Researchers at Memorial Sloan Kettering Cancer Center in New York, led by Dr. Vinod Balachandran, extracted patients’ tumors and shipped samples of them to Germany. There, scientists at BioNTech, the company that made a highly successful Covid vaccine with Pfizer, analyzed the genetic makeup of certain proteins on the surface of the cancer cells.
Using that genetic data, BioNTech scientists then produced personalized vaccines designed to teach each patient’s immune system to attack the tumors. Like BioNTech’s Covid shots, the cancer vaccines relied on messenger RNA. In this case, the vaccines instructed patients’ cells to make some of the same proteins found on their excised tumors, potentially provoking an immune response that would come in handy against actual cancer cells.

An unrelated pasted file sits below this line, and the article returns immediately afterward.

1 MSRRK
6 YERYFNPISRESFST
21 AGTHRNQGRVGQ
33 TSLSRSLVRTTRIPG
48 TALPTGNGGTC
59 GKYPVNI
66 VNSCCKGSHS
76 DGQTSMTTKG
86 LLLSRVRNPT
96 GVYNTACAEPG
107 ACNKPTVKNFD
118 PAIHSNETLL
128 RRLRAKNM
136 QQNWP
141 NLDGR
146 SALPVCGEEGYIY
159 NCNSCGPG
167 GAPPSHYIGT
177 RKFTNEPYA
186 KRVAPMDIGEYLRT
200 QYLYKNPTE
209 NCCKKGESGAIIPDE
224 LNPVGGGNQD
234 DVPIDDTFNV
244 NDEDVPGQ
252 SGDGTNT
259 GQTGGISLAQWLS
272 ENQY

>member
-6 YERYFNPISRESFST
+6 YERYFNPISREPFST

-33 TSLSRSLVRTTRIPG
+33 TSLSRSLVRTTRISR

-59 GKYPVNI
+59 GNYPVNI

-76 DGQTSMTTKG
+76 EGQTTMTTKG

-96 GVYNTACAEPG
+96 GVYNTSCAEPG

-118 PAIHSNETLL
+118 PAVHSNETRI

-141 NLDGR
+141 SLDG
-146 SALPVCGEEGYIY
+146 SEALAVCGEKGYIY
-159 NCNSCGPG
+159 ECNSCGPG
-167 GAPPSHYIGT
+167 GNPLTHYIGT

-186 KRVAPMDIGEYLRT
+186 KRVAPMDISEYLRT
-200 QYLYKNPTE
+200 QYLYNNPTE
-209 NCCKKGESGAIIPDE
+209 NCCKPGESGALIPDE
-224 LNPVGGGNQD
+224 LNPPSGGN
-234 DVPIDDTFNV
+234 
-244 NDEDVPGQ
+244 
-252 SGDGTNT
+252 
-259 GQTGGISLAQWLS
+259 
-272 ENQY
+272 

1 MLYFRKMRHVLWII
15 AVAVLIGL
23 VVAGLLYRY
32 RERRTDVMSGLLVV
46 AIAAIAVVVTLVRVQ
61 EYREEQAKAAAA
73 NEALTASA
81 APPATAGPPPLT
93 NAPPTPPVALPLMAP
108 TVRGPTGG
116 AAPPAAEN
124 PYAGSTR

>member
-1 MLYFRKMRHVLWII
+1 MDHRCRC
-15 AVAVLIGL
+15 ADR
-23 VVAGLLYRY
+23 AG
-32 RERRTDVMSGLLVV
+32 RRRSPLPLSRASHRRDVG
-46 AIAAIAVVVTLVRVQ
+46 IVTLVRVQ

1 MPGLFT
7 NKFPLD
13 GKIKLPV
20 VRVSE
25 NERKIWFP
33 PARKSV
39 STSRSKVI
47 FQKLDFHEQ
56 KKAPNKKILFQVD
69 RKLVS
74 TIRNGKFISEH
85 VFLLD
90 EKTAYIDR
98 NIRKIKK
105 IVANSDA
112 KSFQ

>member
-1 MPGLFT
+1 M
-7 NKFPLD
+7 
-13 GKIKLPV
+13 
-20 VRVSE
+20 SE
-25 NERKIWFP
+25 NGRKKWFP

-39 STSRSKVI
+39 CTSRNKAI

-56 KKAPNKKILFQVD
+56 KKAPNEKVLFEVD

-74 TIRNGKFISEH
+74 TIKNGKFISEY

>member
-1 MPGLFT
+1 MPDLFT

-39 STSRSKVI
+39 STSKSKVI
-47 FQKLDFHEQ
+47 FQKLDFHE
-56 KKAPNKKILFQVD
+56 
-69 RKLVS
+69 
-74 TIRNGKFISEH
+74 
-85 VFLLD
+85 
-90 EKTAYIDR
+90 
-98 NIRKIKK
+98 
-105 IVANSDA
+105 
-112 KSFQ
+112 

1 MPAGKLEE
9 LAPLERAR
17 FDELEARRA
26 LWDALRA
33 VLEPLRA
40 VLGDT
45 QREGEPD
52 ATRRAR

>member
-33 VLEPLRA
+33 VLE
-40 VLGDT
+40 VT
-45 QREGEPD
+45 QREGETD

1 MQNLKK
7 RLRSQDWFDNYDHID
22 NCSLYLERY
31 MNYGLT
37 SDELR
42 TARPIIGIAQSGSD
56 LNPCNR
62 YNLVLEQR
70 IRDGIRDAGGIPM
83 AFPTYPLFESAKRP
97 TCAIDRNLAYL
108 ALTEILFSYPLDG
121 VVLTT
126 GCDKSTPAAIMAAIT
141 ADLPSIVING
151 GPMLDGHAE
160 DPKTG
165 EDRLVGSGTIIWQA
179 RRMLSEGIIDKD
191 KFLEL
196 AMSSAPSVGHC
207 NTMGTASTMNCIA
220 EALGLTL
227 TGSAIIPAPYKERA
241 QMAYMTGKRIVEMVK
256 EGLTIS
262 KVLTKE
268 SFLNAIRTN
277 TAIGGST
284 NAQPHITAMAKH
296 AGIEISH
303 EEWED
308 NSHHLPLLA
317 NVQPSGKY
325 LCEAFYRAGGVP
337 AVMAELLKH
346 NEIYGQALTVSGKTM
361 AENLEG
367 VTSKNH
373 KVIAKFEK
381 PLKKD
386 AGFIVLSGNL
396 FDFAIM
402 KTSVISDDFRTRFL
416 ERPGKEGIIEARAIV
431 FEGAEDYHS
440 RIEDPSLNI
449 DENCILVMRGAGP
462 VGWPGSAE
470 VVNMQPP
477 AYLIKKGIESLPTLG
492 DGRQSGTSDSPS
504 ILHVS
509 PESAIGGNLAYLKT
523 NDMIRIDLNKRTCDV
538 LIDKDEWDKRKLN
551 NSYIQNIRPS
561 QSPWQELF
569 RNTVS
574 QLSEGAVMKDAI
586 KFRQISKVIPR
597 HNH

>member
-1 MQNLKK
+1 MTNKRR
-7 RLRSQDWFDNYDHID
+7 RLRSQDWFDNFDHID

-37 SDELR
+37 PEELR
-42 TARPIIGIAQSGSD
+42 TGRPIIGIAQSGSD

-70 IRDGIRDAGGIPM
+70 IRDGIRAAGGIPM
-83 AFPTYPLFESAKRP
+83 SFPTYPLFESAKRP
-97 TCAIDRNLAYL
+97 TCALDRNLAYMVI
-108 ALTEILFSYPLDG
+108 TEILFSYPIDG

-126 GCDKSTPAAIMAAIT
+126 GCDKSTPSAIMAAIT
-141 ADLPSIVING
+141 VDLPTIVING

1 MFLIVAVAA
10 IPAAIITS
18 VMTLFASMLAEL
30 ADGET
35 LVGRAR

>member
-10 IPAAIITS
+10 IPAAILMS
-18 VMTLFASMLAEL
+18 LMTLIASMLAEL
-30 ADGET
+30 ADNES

“This is the first demonstrable success — and I will call it a success, despite the preliminary nature of the study — of an mRNA vaccine in pancreatic cancer,” said Dr. Anirban Maitra, a specialist in the disease at the University of Texas MD Anderson Cancer Center, who was not involved in the study. “By that standard, it’s a milestone.”
The study was small: Only 16 patients, all of them white, were given the vaccine, part of a treatment regimen that also included chemotherapy and a drug intended to keep tumors from evading people’s immune responses. And the study could not entirely rule out factors other than the vaccine having contributed to better outcomes in some patients.
“It’s relatively early days,” said Dr. Patrick Ott of the Dana-Farber Cancer Institute.
Beyond that, “cost is a major barrier for these types of vaccines to be more broadly utilized,” said Dr. Neeha Zaidi, a pancreatic cancer specialist at the Johns Hopkins University School of Medicine. That could potentially create disparities in access.
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